USCG aids in Saipan disaster relief
 
150812-N-KM939-019 SAIPAN HARBOR, Saipan (Aug. 12, 2015) Members from the U.S. Coast Guard’s Marine Safety Detachment Saipan, speak with Willard Brungel, the safety officer for Saipan pier [right], during disaster relief efforts. The Coast Guard is just one of the federal agencies that is assisting Saipan following Typhoon Soudeor. (U.S. Navy photo by Mass Communication Specialist 3rd Class David A. Cox/Released)
USCG aids in Saipan disaster relief
By Mass Communication Specialist 3rd Class David A. Cox, Amphibious Squadron Eleven Public Affairs
SAIPAN HARBOR, Saipan – Over the past week the United States Coast Guard has been working with local crane operators and the Environmental Protection Agency (EPA) to assist in cleanup following Typhoon Soudelor.

This is just one example of the inter-agency coordination it takes to aid in a disaster relief mission.

The headquarters for the Commonwealth Ports Authority of Saipan is the relief efforts operating center for the EPA and three divisions of the U.S. Coast Guard: the Marine Safety Detachment stationed in Saipan, Coast Guard Sector Guam and a Pacific Strike team from California.

U.S Coast Guard Science Technician Chrystin McLelland, the federal on-scene coordinator for Sector Guam, said her division is responsible for the safety of container operations, ensuring the oil pipeline at the port is operational, monitoring for hazardous materials (HAZMAT) and responding to incidents that may occur.

“The Saipan stevedores [local crane operators] are doing crane operations to lift the containers that piled up during the typhoon,” she said. “If they have HAZMAT cargo in them, we will come in and do a full cargo inspection on it and make sure that all the packaging is intact, that nothing is leaking and document all the containers. They’ll then be set aside for future use, for insurance purposes or to be scrapped.”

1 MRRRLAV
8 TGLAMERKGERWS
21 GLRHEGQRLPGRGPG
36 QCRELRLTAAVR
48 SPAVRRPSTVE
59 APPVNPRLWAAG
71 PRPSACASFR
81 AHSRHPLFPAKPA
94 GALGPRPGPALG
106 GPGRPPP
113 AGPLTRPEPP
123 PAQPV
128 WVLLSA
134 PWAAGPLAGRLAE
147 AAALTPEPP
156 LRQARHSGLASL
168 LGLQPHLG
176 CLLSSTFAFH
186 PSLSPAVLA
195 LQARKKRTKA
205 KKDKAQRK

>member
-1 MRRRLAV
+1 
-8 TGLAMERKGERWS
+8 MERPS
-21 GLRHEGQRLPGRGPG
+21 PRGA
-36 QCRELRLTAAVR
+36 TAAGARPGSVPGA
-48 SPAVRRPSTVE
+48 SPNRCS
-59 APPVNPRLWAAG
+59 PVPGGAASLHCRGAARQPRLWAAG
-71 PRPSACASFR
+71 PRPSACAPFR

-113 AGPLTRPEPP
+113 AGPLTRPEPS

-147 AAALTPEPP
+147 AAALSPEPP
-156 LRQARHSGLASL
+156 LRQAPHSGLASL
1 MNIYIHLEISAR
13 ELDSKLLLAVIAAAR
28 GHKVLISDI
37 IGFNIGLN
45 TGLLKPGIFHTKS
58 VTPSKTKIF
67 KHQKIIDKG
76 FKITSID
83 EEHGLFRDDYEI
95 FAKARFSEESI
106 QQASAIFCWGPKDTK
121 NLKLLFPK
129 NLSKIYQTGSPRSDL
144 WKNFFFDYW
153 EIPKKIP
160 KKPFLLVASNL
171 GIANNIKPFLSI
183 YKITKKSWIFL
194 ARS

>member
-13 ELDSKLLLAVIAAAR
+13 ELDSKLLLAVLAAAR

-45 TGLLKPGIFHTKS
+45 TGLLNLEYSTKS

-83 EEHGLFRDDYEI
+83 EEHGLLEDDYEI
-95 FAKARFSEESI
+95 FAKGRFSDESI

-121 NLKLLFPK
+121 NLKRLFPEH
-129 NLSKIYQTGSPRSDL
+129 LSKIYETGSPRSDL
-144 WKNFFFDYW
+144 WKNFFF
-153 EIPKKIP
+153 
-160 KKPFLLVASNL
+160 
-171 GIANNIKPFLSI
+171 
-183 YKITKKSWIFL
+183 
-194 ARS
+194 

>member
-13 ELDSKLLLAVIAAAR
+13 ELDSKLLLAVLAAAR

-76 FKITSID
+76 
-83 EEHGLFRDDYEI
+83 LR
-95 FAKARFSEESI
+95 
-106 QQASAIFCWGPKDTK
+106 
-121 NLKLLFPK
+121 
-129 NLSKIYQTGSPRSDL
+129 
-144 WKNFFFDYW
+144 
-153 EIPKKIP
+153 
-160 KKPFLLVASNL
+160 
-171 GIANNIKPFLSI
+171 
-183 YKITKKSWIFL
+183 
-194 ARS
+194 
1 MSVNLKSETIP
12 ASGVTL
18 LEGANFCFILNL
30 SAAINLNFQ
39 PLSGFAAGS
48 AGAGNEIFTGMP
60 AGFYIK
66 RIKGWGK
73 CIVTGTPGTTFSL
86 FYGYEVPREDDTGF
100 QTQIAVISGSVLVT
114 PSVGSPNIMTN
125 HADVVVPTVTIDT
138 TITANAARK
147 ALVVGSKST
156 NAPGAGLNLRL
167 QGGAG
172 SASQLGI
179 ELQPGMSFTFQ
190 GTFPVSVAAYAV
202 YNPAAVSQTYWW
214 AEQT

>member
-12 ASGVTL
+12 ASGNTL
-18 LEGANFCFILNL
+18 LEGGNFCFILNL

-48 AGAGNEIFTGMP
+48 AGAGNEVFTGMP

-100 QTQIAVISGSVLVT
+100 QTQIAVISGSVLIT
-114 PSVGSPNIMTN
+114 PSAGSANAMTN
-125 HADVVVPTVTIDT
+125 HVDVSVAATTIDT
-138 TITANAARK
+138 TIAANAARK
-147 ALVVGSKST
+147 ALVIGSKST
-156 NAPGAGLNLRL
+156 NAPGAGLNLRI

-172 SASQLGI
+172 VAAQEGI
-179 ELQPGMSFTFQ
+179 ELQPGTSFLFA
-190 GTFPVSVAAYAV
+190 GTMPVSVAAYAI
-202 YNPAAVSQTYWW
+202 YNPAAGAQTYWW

HAZMAT potentially includes pesticides, fertilizers, cleaning agents and items containing refrigerant.

Christopher Weden, the federal on-scene coordinator for the EPA’s Emergency Response Section, said once he has permission from the Federal Emergency Management Agency, his team of Coast Guardsmen will tend to HAZMAT with additional help from hired contractors and the Army Corps of Engineers.

“We’re expecting mission assignments from FEMA for household hazardous waste, other hazardous waste concerns, and preventing those hazardous materials and waste from mixing with the general debris cleanup,” said Weden.

The EPA has worked out an inter-agency agreement with the Coast Guard’s Pacific Strike Team primarily for site safety and health monitoring during hazardous waste containment, for logistical support and other assignments where assistance is needed.

The Pacific Strike Team’s Response Officer, Chief Warrant Officer Paul Jones, said his team works with multiple agencies both local and national.

“Once we get a declaration of disaster, we serve as an emergency support function,” he said. “We’ll work for the EPA, we work for FEMA or any of the local stakeholders who have an interest. So depending on what the job is, it could be a variety of government and local entities. In a response like this you have to be pretty flexible.”

Whatever the mission, his team is glad to be in Saipan to help during a time when the local community is in need.

“Anytime there is work to be done everybody on the team wants to get out and do it,” Jones said. “It makes us feel good, and when it’s all said and done, you can look back on it as something to be proud of.”
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